Many MPs believe agency staff are discriminated against
Agency workers will be given the same employment rights as permanent staff after 12 weeks under proposals agreed between the government and unions.
Ministers plan legislation this autumn to guarantee agency staff equal treatment but this depends on a similar EU directive being passed before then.
Unions, which have campaigned for the measure for years, said the agreement offered much stronger legal protection.
Employers groups described the agreement as the "least worst option".
There are estimated to be about 1.4 million agency workers in the UK.
The breakthrough on agency workers' rights came after fierce wrangling between unions and employers and amid growing pressure by Labour MPs on ministers to broker a deal.
Under the proposals, agency workers will be given equal pay and holiday entitlements after 12 weeks in a job.
However, the agreement will not cover sick pay or pension payments while temporary staff will have to work the same length of time as full-time workers to enjoy paid maternity leave.
Employers groups, led by the CBI, had lobbied for a period of at least six months arguing that it could lead to firms taking on fewer employees or even letting staff go.
Prime Minister Gordon Brown has said a situation in which agency workers can be paid less for doing the same job as full-time staff is "unfair".
There has been intense pressure from Labour backbenchers over the issue with more than a third of MPs, including John Prescott and Peter Hain, backing a private members' bill on agency workers rights in February.
The proposals hinge on an Europe-wide agreement on agency workers' rights.
EU members are currently debating legislation on the issue and a number of key issues remain undecided. Only when Brussels passes a directive will the UK government be able to put forward "implementing" legislation of its own.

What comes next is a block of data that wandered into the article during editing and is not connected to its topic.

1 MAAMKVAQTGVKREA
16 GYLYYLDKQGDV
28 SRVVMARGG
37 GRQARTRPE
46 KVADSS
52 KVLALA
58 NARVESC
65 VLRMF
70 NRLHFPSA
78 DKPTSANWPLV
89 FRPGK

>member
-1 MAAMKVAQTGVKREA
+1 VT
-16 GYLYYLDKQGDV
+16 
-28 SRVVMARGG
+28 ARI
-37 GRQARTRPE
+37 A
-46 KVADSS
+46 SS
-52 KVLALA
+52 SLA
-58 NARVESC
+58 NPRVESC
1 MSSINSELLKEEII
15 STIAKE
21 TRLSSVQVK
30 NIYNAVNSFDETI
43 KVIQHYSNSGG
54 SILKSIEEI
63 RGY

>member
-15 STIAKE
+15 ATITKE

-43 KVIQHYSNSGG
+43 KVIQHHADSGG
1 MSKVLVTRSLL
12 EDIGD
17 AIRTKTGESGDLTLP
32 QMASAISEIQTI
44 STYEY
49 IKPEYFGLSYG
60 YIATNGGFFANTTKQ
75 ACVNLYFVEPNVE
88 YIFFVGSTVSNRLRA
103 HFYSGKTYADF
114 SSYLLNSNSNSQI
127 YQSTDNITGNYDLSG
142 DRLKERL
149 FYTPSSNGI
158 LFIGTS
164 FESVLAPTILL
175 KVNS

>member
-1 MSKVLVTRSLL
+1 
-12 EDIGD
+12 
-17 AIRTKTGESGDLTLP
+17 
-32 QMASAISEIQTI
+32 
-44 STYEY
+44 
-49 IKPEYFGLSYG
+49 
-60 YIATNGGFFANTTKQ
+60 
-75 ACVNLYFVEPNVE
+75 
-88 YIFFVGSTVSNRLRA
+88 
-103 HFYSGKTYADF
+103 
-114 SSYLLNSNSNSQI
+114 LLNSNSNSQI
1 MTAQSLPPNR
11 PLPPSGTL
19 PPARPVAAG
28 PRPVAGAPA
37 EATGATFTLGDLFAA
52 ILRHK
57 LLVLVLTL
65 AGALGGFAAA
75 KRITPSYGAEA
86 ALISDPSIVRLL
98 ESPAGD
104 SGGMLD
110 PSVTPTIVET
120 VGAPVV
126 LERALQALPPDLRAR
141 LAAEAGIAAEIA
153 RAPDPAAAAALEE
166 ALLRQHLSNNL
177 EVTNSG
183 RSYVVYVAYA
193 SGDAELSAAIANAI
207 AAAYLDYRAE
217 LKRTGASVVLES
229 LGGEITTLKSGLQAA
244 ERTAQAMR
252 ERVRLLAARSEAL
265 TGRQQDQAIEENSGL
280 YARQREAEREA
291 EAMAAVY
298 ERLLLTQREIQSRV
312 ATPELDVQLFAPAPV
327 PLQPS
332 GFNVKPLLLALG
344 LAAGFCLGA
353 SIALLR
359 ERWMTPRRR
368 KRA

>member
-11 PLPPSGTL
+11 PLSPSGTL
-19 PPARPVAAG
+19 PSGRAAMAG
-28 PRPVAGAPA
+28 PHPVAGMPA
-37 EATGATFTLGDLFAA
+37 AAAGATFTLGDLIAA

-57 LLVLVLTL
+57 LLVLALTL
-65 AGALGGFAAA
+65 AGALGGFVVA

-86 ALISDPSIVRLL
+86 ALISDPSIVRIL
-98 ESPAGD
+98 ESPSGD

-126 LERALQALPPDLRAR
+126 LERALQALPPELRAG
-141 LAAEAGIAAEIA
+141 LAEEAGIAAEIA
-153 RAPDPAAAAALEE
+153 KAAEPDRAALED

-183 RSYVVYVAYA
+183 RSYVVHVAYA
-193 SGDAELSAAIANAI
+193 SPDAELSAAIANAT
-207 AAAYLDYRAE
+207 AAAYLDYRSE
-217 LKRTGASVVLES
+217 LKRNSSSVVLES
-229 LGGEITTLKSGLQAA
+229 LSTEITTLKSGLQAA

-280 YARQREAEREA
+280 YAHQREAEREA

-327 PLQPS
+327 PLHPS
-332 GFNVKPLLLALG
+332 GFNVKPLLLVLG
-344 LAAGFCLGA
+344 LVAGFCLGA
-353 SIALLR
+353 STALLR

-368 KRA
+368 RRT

Ministers said Tuesday's agreement was the "right deal" for British industry.
"The agreement achieves our twin objectives of flexibility for British employers and fairness for workers," said Business Secretary John Hutton.
"It will give people a fair deal at work without putting their jobs at risk or cutting off a valuable route into employment."
The TUC said the issue had been "crying out for attention for far too long".
"Too many agency workers in the UK face unfair treatment and injustice," said general secretary Brendan Barber.
"The agreement now opens the door to the much stronger legal protection that agency workers deserve, as our Commission on Vulnerable Employment so graphically highlighted."
The CBI said half of agency placements lasted fewer than 12 weeks, meaning that firms would be protected while trying to fill short-term vacancies at busy periods.
"The government's proposals represent the least worst outcome available for British business," said John Cridland, CBI deputy director-general.
"Agency work is good for temps and for the firms that use them and forms a central plank of the flexible labour market that is so important to our country's prosperity."
One employment analyst said the proposals threatened to burden business at a time when it was feeling the strain of the economic slowdown.
"It would make our labour market less flexible, threaten existing jobs and make it all the more difficult to stave off recession," said Mike Stevens, head of support services at professional services firm KPMG.